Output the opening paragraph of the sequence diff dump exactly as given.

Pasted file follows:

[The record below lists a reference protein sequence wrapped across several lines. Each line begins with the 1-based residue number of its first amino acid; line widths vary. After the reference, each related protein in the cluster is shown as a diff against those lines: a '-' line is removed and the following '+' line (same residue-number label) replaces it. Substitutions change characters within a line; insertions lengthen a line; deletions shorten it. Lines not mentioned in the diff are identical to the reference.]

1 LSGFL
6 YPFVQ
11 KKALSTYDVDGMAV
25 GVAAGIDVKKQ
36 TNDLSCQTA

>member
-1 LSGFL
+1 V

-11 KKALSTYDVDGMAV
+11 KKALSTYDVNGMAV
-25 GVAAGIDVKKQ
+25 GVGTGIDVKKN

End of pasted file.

[The record below lists a reference protein sequence wrapped across several lines. Each line begins with the 1-based residue number of its first amino acid; line widths vary. After the reference, each related protein in the cluster is shown as a diff against those lines: a '-' line is removed and the following '+' line (same residue-number label) replaces it. Substitutions change characters within a line; insertions lengthen a line; deletions shorten it. Lines not mentioned in the diff are identical to the reference.]